CNBC reporter Dan Murphy explained: “The UN atomic watchdog has really called out Iran on its nuclear enrichment programme. What we’ve now learnt in a new briefing from the agency is that Iran has been accelerating its nuclear enrichment programme. But the agency stopped short of calling out exactly that rate of acceleration and it also wasn’t able to provide information on whether or not Iran has reached limit-up on its stockpiles as declared under the 2015 deal.”
International Atomic Energy Agency (IAEA) chief Yukiya Amano stressed that he was worried about the current heightened tensions with Iran and pushed for a dialogue.
Iran announced last month that it would suspend some of its own commitments in the 2015 deal in response to hard sanctions that were reinstated by the US.
Iranian Foreign Minister Mohammad Javad Zarif later said reducing tensions was only possible by stopping what he called the “economic war by America”.
He ominously told a news conference in Tehran: “Those who wage such wars cannot expect to remain safe.”
German foreign minister Heiko Maas declared that the situation in the region was “”highly explosive and extremely serious” amid fears of a military confrontation between the US and Iran.
The escalation began when President Trump dramatically pulled out of the nuclear deal last year and reinstated sanctions.
Then last month, he ended exemptions from US secondary sanctions for countries that continued buying oil from Iran.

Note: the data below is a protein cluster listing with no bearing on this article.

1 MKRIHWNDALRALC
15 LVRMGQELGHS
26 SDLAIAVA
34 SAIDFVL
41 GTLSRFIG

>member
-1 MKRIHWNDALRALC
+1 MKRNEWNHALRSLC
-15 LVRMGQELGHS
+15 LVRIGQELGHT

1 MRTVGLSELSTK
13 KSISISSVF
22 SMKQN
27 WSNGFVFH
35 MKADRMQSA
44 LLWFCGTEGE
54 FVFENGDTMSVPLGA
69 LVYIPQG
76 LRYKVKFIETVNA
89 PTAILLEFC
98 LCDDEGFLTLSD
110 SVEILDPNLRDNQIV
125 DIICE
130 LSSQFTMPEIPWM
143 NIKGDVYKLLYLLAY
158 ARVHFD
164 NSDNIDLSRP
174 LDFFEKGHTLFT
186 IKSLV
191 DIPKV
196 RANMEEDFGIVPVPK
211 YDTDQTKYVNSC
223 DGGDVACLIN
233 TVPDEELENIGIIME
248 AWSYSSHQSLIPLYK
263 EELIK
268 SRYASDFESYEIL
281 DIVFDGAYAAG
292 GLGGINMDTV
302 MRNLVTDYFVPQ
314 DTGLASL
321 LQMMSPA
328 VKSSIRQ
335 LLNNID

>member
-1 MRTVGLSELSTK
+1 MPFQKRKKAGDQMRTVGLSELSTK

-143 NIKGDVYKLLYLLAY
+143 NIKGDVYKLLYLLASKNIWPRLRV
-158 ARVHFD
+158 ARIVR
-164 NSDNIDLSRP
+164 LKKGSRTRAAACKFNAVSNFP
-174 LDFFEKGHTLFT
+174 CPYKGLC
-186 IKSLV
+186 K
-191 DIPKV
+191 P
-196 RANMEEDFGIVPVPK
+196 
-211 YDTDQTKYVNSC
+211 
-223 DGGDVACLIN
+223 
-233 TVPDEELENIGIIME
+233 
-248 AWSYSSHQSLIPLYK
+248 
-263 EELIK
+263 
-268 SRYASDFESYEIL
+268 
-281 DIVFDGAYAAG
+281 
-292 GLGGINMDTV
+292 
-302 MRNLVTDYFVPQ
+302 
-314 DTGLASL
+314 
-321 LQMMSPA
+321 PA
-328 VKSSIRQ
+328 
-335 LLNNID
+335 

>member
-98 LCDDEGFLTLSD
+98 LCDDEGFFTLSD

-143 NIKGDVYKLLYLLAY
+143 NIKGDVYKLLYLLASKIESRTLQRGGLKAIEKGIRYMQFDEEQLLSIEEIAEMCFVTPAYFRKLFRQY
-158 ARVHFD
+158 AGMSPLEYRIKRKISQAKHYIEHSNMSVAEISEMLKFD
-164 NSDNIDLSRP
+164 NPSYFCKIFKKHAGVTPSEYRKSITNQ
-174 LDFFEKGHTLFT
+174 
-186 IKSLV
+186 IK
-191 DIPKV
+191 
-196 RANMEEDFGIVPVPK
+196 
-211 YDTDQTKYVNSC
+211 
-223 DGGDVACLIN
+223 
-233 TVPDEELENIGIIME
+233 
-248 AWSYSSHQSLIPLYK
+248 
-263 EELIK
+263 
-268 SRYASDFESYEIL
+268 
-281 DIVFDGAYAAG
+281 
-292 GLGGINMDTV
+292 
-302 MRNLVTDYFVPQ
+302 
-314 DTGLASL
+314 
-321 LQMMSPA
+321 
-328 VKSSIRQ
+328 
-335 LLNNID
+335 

This decision was intended to bring Iranian oil exports to zero, denying their government its main source of revenue.
The US even sent an aircraft carrier and a string of B-52 bombers to the Gulf and blamed attacks on four oil tankers off the coast of the UAE on Iran.
In response , the Atomic Energy Organization of Iran announced that it would quadruple its production of low-enriched uranium.
In Washington, State Department spokeswoman Morgan Ortagus said the IAEA findings showed “that Iran is going in the wrong direction and it underscores the continuing challenge Iran poses to international peace and security.”
Washington’s European allies opposed its decision last year to abandon the nuclear deal, reached in 2015 between Iran and the United States, Germany, France, Britain, Russia and China.
They have promised to help Iran find other ways to trade, although with no success so far. All major European companies that had announced plans to invest in Iran have since called them off for fear of U.S. punishment.
Iran says the Europeans have not done enough to provide it with alternative ways to trade.
President Rouhani emphasised: “We have not seen any serious measures taken by the Europeans in the past year despite their fairly good political stance.”
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